Yet on Monday morning the problem did not seem to have gone away. A
lot of angry iPhone owners wrote in to The New York Times complaining
that they had missed flights, were late for work or had failed to
drop their kids off for the first day of the 2011 school year - all
because the iPhone alarm didn't work again.
Apple did not respond to a request for comment asking if there was an
update to the programming error.
The problem seems to have affected so many customers that it became a
trending topic on Twitter by late Monday morning. Most were irate
that they had been assured that the phone would work properly for
their first day back to work but instead remained silent all morning
Date: Mon, 3 Jan 2011 19:28:22 -0500
From: Monty Solomon <email@example.com>
Subject: Apple Cancels Press Conference on iPhone Alarm Glitch after Steve Jobs Oversleeps
POSTED JANUARY 3, 2011
Apple Cancels Press Conference on iPhone Alarm Glitch after Steve
'Really Embarrassing,' Says Apple Chief
CUPERTINO (The Borowitz Report) Apple, Inc. cancelled a press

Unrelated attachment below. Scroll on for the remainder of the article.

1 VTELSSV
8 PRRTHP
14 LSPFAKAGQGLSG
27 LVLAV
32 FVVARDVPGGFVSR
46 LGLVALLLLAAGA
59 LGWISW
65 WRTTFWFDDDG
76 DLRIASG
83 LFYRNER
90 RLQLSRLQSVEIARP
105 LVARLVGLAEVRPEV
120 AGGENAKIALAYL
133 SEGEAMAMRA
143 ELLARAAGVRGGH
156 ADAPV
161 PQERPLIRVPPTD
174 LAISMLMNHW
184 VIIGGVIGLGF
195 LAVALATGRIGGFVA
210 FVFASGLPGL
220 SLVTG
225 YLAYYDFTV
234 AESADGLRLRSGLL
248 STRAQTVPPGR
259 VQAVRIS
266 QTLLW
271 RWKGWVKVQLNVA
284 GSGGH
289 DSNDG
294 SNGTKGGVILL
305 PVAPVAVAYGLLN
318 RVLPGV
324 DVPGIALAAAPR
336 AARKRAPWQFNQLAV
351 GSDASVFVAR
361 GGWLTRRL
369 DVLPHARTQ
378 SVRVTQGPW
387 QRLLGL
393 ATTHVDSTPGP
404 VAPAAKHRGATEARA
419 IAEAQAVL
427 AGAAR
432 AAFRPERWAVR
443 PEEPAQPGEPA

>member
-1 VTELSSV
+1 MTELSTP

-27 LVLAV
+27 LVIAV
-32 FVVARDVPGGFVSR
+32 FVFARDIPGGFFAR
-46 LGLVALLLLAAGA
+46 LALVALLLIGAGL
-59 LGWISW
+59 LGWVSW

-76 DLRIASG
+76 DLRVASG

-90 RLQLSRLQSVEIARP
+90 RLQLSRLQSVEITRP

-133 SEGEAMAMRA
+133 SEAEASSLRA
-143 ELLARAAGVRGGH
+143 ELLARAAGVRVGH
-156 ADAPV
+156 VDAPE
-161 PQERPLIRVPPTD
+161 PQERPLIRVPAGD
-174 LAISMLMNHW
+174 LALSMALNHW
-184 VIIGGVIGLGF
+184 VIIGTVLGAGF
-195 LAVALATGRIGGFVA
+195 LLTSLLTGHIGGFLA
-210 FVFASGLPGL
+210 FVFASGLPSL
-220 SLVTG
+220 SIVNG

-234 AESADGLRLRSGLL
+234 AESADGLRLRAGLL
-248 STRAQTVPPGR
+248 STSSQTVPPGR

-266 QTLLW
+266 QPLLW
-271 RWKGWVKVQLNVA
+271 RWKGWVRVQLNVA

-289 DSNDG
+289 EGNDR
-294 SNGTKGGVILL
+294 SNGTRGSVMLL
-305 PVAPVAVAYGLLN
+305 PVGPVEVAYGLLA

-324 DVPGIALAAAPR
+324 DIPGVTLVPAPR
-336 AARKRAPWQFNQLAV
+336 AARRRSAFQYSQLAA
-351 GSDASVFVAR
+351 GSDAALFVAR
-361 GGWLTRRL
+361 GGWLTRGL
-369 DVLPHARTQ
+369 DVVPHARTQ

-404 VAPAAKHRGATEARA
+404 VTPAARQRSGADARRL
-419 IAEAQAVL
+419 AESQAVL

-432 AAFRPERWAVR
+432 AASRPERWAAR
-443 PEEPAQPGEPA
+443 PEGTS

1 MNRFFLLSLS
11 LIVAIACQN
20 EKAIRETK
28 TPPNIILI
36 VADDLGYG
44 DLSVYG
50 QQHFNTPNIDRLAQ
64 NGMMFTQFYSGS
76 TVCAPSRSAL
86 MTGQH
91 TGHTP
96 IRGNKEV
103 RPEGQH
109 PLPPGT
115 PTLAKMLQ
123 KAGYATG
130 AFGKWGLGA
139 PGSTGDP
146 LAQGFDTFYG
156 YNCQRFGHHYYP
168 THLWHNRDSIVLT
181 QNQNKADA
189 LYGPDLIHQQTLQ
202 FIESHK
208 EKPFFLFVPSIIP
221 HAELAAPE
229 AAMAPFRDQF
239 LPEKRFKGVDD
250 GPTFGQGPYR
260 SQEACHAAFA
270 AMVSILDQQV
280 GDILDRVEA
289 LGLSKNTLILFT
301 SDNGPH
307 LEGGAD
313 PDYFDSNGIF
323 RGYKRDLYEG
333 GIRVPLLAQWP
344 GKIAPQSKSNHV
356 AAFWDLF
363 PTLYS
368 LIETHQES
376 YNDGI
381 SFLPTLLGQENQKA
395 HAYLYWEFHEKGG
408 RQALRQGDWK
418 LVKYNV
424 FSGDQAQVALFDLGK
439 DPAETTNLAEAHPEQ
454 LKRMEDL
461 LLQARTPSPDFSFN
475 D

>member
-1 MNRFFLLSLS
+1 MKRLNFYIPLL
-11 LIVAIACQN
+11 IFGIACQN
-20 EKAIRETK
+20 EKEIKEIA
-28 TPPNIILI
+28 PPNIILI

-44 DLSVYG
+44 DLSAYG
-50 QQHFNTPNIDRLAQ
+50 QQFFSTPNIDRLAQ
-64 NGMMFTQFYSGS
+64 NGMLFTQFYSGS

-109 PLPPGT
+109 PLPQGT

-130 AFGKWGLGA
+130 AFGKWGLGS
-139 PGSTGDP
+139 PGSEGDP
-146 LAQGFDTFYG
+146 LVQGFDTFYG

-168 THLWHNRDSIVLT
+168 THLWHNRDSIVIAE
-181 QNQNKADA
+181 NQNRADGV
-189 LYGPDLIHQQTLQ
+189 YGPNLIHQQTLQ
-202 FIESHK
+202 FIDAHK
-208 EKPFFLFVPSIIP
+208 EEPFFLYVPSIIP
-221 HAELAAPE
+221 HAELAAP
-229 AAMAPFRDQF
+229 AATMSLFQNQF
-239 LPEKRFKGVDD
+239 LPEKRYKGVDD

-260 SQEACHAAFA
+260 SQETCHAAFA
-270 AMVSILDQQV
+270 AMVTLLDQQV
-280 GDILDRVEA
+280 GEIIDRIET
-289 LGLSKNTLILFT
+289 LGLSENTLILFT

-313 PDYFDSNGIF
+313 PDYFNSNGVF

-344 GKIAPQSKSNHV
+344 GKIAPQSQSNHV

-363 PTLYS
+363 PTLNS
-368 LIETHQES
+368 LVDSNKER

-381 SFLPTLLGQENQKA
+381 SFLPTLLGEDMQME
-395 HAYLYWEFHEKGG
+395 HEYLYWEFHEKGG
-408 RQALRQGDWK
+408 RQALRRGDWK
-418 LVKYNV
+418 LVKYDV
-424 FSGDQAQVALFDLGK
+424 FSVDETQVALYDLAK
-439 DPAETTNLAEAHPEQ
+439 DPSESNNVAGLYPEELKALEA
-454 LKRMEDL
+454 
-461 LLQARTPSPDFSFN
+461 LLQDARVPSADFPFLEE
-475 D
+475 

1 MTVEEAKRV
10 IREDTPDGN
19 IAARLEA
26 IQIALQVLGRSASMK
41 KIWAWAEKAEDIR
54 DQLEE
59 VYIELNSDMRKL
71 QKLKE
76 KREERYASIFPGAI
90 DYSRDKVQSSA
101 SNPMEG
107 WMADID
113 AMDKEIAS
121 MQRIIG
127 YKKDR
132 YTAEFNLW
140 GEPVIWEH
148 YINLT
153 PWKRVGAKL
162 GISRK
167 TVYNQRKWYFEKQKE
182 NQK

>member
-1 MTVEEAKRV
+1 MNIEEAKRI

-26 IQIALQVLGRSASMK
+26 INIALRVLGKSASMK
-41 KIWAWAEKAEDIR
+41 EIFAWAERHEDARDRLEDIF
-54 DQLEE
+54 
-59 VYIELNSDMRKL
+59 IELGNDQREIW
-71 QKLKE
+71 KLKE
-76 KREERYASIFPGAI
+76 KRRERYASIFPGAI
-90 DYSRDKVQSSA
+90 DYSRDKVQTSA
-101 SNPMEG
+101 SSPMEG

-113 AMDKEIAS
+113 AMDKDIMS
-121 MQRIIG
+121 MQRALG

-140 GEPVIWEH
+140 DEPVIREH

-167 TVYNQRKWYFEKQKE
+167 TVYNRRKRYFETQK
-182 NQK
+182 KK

conference today to address the glitch plaguing the iPhone's alarm
function when company chief Steve Jobs failed to show.
"I totally overslept," Mr. Jobs later told reporters. "I've got to
say this is really embarrassing."
Apple's engineers have been working day and night to fix the problems
with the iPhone's alarm, but so far have seen only limited success,
according to Jobs: "We've gotten the alarm to go off, but for some
reason it plays 'Never Gonna Give You Up,' by Rick Astley."
Mr. Jobs, however, did offer a temporary fix to iPhone users whose
alarms do not work: "For the time being, tape your iPhone to a
working alarm clock."
Date: Mon, 3 Jan 2011 10:35:29 -0800 (PST)
From: Lisa or Jeff <firstname.lastname@example.org>
Subject: Re: History--panel and Step by Step switching
On Dec 28 2010, 8:08 pm, jsw <j...@ivgate.omahug.org> wrote:
> I always assumed that there would be something like that leaf switch
> to catch that all lines busy condition and return line busy to the
> caller, kind of like that 11th. step contact set on the other
> selectors. This explanation does make perfect sense.
I'm not sure how it was done, but every step switch had a number of
relays mounted on it for various logical functions, such as
controlling the hunt for an empty line or returning a busy signal.
One waste of step by step was that this "logic unit", though small,
was tied up on every switch for the duration of the call. If a call
required seven digits, that was seven logic units tied up.
> Is it possible on a Step office to have a hunt group with more
> than 10 (9) lines?
Please see the separate posts on this subject.
That undoubtedly had to be solved early because even in the early days